Enduring Legacies Native Case Studies

Theme

Community Development


New!Should Tribes Legalize Marijuana?

Author:Amber Seachord and Barbara Leigh Smith

Marijuana legalization has been gaining momentum in the United States in recent years, yet heated controversies continue to surround the issue. The central focus of this case is on the question of whether tribes should legalize marijuana.  The case begins by briefly describing the history of marijuana, what is known about its impact, and the changing policies at the state and federal level. It then discusses the various ways tribes are exploring the “opportunity,” the ways they might become involved in the marijuana business, and the pros and cons of various forms of tribal involvement.  

New!Does Smudging Belong in the Workplace?

Author:Toby Sawyer

This short case describes a conflict among the staff at an urban Indian center about the use of smudging in the workplace. An employee used a smudging ritual to cleanse the office after a hostile client stormed into the center and threatened his ex-wife and the staff. He was subsequently arrested. The center staff is divided about the appropriateness of using smudging in the workplace. The director must make a decision about how to handle the situation.

New!Alaska Native and American Indian Policy: A Comparative Case

Author:Linda Moon Stumpff

Federal policy directed to settle Alaska Native land claims was shaped in a later time period and in a much different demographic, ecological, and economic context than earlier federal Indian Policy. This study begs the question why, despite these major differences, the two policy streams resulted in similar outcomes when analyzed at the macro level with national statistics. At the same time, significant cases of successful outcomes for Alaska Natives and for American Indian Tribes of the Lower Forty-Eight challenge the hypothesis of similar outcomes. Alaska Natives and American Indian Tribes created unique and innovative programs in response to these policies. By changing the scope of policy analysis from broad aggregated statistical outcomes to a kaleidoscope of detailed cases we shift the analysis to ask questions about what kinds of indigenous responses to the general federal policy streams might be most effective. Many new questions arise. Would similar responses work for both Alaska Natives and the Tribes of the Lower 48? Do distinctive differences in effective policy responses exist depend on specific factors? What kinds of indigenous policy initiatives break the mold and open the way to success and sustainability?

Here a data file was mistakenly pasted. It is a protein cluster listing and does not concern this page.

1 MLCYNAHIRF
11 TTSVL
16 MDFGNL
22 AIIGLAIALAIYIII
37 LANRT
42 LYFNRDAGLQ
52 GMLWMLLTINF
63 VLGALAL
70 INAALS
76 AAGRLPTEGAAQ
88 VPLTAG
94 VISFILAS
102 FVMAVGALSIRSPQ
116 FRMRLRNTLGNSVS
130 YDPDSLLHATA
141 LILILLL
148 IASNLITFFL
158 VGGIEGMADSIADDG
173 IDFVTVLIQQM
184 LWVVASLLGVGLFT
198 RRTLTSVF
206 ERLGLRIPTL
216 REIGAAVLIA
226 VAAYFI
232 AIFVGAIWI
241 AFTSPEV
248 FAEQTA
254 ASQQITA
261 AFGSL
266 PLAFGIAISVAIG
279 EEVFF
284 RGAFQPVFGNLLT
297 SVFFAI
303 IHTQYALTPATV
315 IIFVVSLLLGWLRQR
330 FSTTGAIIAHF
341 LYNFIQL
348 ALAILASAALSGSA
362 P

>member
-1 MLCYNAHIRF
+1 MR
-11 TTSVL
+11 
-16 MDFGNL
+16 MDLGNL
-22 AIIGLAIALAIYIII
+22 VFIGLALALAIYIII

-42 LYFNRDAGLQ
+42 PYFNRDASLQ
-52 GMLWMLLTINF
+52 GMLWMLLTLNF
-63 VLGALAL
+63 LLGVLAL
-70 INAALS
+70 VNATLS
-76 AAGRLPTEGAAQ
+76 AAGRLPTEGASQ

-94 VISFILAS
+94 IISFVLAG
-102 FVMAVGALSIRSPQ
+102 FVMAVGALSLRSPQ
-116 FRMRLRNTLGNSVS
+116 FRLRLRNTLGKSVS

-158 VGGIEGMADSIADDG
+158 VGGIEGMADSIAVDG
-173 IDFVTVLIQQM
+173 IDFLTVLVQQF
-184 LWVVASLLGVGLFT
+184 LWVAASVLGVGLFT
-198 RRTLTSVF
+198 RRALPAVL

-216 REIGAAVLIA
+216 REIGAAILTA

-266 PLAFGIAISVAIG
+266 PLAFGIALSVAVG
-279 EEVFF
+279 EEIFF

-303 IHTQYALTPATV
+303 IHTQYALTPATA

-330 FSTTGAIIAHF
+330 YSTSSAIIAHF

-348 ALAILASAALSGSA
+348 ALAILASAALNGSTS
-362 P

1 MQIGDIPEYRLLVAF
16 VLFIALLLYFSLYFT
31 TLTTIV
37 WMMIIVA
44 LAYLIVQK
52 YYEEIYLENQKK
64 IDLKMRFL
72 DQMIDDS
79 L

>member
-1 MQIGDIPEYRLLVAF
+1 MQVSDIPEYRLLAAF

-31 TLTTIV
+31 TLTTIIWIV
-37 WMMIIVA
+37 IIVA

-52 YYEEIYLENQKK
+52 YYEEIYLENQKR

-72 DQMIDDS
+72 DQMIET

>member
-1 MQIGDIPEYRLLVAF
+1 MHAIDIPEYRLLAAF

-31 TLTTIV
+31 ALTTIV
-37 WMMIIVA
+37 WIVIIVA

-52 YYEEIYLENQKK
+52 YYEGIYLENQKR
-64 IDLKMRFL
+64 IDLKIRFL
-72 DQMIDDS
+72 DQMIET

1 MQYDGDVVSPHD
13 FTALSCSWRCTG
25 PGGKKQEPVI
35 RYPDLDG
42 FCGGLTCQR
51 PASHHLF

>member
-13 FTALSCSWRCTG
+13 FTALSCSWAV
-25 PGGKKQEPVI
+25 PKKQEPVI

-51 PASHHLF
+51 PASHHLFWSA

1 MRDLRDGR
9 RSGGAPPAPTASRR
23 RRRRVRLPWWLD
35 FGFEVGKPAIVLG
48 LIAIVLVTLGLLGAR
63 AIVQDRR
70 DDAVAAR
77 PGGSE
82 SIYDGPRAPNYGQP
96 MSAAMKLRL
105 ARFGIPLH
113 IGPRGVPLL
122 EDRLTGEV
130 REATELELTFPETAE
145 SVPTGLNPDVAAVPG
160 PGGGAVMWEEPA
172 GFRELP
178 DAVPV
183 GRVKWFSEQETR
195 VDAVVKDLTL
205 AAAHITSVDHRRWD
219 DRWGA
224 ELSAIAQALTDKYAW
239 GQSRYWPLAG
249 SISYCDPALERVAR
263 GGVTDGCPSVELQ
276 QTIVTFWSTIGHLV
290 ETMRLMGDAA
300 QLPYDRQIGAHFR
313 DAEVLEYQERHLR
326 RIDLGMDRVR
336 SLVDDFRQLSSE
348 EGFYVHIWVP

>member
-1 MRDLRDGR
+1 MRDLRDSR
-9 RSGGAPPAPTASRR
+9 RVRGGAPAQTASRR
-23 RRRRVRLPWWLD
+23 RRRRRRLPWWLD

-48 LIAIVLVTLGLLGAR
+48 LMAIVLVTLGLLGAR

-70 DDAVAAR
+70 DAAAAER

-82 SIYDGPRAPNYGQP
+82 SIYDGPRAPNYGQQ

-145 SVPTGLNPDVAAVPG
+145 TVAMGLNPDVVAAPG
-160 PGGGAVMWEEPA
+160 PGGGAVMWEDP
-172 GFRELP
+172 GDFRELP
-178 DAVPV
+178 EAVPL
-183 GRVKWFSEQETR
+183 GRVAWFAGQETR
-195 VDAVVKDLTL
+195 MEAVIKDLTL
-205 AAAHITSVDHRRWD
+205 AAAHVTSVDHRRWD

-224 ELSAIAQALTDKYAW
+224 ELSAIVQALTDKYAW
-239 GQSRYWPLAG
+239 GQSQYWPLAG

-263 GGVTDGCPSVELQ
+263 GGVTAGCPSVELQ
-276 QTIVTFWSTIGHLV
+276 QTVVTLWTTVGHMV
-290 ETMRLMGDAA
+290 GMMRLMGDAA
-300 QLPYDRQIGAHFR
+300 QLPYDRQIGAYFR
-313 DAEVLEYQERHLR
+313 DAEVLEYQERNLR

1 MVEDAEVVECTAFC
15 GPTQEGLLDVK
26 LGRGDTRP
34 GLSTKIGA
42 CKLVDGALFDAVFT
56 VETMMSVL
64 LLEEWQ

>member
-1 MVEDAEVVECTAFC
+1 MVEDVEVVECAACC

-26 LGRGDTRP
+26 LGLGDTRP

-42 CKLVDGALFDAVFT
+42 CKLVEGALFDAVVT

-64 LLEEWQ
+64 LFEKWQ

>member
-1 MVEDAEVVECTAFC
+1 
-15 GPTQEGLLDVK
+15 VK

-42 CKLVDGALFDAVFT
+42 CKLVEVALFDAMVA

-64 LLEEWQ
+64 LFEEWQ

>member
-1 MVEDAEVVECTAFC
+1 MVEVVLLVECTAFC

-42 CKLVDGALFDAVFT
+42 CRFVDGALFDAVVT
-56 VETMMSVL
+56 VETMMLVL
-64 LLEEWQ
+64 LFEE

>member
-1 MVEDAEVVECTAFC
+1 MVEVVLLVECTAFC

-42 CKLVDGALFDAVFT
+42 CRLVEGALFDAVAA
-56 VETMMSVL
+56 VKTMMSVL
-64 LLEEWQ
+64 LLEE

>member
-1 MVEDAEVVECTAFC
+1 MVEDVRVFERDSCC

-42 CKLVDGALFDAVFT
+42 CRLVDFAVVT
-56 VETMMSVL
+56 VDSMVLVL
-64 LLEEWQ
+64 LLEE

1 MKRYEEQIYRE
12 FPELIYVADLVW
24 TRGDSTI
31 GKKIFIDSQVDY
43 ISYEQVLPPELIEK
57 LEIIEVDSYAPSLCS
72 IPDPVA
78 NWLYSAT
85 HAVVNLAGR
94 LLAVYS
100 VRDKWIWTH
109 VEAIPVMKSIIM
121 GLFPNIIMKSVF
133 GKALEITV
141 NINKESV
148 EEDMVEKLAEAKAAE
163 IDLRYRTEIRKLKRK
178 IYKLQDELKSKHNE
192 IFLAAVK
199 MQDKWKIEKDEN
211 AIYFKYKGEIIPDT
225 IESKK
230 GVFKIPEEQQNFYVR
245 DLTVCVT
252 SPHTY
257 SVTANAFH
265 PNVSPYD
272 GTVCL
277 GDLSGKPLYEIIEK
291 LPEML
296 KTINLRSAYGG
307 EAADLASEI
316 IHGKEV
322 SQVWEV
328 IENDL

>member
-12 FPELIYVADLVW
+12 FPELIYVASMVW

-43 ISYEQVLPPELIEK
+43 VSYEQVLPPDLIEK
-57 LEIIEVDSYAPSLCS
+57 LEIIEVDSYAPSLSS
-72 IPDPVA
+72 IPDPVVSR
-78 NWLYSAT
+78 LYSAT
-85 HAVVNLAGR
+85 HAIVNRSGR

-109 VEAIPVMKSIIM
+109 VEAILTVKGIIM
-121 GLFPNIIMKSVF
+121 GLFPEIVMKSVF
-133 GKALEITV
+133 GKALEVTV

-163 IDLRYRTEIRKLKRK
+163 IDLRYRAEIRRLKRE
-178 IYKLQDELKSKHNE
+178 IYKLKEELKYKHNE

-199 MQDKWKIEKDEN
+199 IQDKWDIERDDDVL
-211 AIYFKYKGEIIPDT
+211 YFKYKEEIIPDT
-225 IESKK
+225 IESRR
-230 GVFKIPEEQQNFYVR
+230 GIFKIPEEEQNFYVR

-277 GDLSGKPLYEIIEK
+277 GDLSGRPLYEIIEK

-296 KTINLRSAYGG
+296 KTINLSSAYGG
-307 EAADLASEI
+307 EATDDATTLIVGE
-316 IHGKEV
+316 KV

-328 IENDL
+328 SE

New!Wet, Dry, or Damp

Author:Mary T. Weiss

Since before statehood Alaskan communities have been plagued with widespread alcohol related crime, violence, health issues, and death. The “local option” approach to addressing access to alcohol in Alaska became law through Title 4 of the Alaska Statues in 1981. “Local option” communities may exercise a local option to modify the State laws regarding alcohol importation, sales, and possession for their own community. Becoming a “local option” community is voluntary but an overwhelming majority of “local option” communities are rural and have a predominately Native population. In 2009, one of the “local option” communities voted to end its “local option” status. This case study provides a framework to examine the cultural, political, commercial, social, and health issues related to alcohol use in rural Alaska.